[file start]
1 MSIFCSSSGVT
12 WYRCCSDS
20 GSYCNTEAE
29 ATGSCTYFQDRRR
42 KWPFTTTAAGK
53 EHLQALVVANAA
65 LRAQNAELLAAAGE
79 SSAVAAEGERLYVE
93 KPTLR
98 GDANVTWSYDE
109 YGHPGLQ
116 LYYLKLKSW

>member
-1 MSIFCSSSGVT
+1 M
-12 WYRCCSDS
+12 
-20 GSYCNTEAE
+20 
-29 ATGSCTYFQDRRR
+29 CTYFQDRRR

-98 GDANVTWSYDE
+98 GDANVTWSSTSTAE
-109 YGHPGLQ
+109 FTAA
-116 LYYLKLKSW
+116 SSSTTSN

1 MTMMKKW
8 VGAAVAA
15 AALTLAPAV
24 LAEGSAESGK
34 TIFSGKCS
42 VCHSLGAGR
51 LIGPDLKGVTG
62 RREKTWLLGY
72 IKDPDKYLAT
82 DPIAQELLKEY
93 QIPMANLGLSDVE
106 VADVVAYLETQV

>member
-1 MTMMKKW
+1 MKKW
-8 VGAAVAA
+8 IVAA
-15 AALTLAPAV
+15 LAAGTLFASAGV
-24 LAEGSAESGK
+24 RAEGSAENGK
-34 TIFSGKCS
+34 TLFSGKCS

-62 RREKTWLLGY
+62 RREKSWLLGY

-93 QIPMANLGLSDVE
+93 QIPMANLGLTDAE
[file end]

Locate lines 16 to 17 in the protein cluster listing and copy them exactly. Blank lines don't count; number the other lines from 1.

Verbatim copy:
-12 WYRCCSDS
+12 